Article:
Churchill: I am a very boring person; I am a loner too...

Thursday November 23 2017

Daniel Ndambuki is a comedian and the CEO of

Daniel Ndambuki is a comedian and the CEO of Laugh Industry. PHOTO| COURTESY 

By JAMES KAHONGEH
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Daniel Ndambuki is a comedian and the CEO of Laugh Industry.

In what significant ways has the comedy scene in Kenya changed from when you started out to date?

I got into the entertainment industry in 1999. At the time, Kenyan audiences only knew about theatre. I started doing comedy in 2002.

Then, few people took comedy seriously, and would frown when you said you were a comedian.

They would? ask: “What else do you do?” This perception about comedy not being a career only changed recently; now, Kenyans have fully embraced comedy. The growth of vernacular radio stations has also led to the growth of comedy in local languages, which is a sign of better things to come.

You have nurtured many talents, including Eric Omondi. What does this mean to you?

It gives me great delight to see comics who have passed through my hands establish themselves into bigger brands than myself by exploring niches I could not explore.

This is every teacher’s greatest joy. I am a proud mentor.

Is there a misconception about comedy in Kenya that you would like to see change?

Kenyans compare comedy with music, yet these are two totally different careers. While musicians have the privilege of performing their songs over and over to their audiences, comedians cannot afford to tell the same joke twice, we have to continuously craft new ones. Comedy is not a joke, it is very hard work, and comedians should be appreciated for the work they put in.

What are you like off stage?

I am very boring in person. I am also a loner. Believe it or not, I am introverted, and sometimes when not working, I drive far away from the city to just be alone. Sometimes I sleep in the car. This helps me to rejuvenate and reinvent myself. The people around me are very humorous though, I hang out with them and just listen to their jokes.

Many young people would want to make a career out of comedy. What advice would you give them?

If you feel you are talented in this area, go for it and keep practicing to hone your gift. You must also be disciplined and consistent. Together, these create a brand.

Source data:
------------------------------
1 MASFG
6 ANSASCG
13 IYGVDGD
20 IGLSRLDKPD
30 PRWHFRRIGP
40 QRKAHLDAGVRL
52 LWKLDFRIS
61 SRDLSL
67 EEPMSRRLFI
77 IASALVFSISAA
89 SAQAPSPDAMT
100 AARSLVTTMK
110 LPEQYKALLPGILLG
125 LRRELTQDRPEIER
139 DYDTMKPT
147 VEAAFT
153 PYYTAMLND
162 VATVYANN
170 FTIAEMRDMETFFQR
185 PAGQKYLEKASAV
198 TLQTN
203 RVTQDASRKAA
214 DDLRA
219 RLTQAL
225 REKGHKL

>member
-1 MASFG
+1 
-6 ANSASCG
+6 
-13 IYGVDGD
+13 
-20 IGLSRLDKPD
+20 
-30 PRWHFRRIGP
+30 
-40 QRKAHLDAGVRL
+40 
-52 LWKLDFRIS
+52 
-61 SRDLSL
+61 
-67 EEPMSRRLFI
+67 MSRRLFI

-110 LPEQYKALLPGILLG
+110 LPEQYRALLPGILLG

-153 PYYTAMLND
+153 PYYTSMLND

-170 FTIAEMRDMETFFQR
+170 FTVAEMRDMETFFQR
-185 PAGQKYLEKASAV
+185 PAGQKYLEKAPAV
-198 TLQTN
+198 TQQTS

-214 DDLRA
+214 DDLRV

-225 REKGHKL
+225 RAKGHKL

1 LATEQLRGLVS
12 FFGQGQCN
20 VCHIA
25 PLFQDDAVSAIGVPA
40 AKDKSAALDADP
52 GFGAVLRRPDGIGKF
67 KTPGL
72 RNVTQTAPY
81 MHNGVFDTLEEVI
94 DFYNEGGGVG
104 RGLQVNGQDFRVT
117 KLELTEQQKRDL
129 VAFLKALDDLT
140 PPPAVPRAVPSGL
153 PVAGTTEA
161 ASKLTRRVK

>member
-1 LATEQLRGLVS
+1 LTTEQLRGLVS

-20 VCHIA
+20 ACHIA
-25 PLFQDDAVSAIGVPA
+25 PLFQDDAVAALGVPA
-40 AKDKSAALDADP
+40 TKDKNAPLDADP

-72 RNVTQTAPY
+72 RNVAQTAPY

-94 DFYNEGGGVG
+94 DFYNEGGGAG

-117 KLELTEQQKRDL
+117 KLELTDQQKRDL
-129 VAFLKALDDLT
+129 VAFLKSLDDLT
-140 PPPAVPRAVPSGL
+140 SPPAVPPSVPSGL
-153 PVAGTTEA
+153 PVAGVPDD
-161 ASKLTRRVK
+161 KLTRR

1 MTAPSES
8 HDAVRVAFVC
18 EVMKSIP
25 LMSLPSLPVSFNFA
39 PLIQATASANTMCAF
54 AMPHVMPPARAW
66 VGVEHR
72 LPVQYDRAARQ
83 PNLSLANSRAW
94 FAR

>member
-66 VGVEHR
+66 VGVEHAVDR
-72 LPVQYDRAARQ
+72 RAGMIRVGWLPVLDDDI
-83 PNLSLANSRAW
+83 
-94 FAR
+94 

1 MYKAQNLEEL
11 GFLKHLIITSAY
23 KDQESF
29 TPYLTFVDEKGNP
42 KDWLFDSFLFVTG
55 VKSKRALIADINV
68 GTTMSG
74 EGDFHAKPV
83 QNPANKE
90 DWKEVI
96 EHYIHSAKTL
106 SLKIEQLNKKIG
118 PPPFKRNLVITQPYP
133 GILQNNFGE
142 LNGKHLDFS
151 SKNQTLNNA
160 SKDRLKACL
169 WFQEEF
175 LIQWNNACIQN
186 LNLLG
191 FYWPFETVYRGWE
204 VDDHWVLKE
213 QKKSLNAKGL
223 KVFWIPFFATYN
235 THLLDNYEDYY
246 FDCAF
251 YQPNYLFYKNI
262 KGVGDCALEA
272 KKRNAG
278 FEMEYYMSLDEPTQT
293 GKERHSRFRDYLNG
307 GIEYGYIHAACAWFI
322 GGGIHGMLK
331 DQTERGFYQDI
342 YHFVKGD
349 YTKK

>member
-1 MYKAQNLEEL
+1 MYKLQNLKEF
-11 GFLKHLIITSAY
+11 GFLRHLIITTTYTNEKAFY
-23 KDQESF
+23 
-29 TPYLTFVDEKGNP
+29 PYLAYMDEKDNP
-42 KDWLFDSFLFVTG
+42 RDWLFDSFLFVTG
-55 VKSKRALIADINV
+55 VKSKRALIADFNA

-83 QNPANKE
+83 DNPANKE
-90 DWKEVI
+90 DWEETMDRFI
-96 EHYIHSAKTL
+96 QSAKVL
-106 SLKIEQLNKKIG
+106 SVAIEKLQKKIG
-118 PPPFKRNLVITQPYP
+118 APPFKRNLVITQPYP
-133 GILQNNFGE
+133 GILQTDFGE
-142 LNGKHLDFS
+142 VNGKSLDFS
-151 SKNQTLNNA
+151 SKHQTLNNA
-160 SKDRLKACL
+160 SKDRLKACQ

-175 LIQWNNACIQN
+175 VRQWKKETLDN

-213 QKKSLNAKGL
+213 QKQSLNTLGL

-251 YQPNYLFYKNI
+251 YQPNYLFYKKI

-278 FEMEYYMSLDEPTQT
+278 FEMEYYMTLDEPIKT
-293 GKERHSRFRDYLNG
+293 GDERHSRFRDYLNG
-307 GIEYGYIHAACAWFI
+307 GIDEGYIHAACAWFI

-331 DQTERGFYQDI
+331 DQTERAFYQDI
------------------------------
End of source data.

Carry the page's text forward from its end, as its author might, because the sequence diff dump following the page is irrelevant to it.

It is the brand that is rewarded through endorsements. With this outfit, you will keep growing from one stage of your comedy career to the other, the same way a butterfly transforms.

Trevor Noah, for instance, did not start big, he had to consistently work his way up. Comedy is a tough journey that demands industry.

Comedians attend auditions for up to six months, during which they are taught how to package and deliver their jokes.

One must be able to develop a striking character that creates a strong impression. You must also be able to demarcate between your real life and your character’s life. You must know what to share, where to share it and when to share it.

What are some of your important milestones as a comic?

I have witnessed the growth of comedy from an area that was unrecognised 15 years ago to become not only a full-fledged career for professionals, but also one of the most lucrative careers in Kenya.

This evening, I will be celebrating my fortieth birthday at an event, Churchill @ 40 at the KICC, where I will recount my journey in comedy. This is an achievement I am proud of.

Comedy in Kenya is mostly anchored on social stereotypes. Is this the most effective way to tell jokes?

That’s who we are, and this is not about to change. Jokes make sense only when they are tailored around experiences that people can relate to. This same tool is used by other comedians elsewhere in the world because audiences easily connect with such experiences.

How have you managed to stay relevant on the comedy scene for so long?

Redesigning and constantly asking myself what I want to offer to my audience next has given me staying power.

Creating new ideas and exciting experiences with memorable moments for my audience is what has kept me going through the years.

For any brand to succeed, you must create a culture around it. Experiences such as the Safaricom Jazz Festival and Koroga Festival have become a culture among Kenyans because of the creativity and consistency behind them.

This is made possible by partnering with strategic brands that share your vision. I have also strived to create a brand that is accepted countrywide.

What is the future of comedy in Kenya?

We will be very far in terms of reach and quality of our jokes five years from now. The Laugh Industry in particular is working to bring international comedians to Kenya.

We also have an exchange programme that enables our comedians to travel abroad, where they learn from other comedians new ways of crafting and dispensing humour.

Through these programmes, our comedians will be able to tell jokes that resonate with an international audience. We are making very good progress as an industry.

What else do you do besides comedy?

I organise children’s events. Spending time to talk with young people and sharing my experiences with them is something I especially enjoy.?

What would you be doing if you were not a comedian?

I would be a youth pastor, providing spiritual guidance to young people. I studied theology and specialised in matters of the youth at Word of Life. I have worked as a youth counsellor before.

What delights do you have in store for your audience before the year is out?

On December 11 this year, we will hold the “Laugh Festival” an African comedy event that will bring in artists such as Basketmouth from Nigeria, Salvador and Cotilda from Uganda and Arthur from Rwanda. On New Year’s Eve, we will have the “Last Laugh” at Kitengela.


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